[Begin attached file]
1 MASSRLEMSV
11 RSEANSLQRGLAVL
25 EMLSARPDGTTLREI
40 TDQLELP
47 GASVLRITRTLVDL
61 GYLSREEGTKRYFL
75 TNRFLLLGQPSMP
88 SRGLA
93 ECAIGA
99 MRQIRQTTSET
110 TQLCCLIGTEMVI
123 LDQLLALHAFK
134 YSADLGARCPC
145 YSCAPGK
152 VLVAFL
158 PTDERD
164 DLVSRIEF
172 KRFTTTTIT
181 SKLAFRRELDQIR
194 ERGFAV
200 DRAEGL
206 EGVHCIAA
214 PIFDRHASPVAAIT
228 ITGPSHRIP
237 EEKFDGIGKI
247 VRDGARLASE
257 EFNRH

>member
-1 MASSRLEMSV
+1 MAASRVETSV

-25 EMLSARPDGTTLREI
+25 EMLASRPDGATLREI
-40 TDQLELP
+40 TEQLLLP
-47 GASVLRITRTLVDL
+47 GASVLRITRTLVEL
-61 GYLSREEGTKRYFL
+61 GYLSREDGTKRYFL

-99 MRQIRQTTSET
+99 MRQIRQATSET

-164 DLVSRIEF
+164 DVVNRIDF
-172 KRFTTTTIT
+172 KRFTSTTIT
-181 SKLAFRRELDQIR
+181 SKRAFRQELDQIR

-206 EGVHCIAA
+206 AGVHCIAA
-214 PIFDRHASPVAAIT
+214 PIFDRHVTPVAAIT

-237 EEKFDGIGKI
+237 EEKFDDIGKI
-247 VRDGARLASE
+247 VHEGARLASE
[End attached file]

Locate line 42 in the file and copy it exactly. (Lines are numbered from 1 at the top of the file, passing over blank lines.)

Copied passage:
+164 DVVNRIDF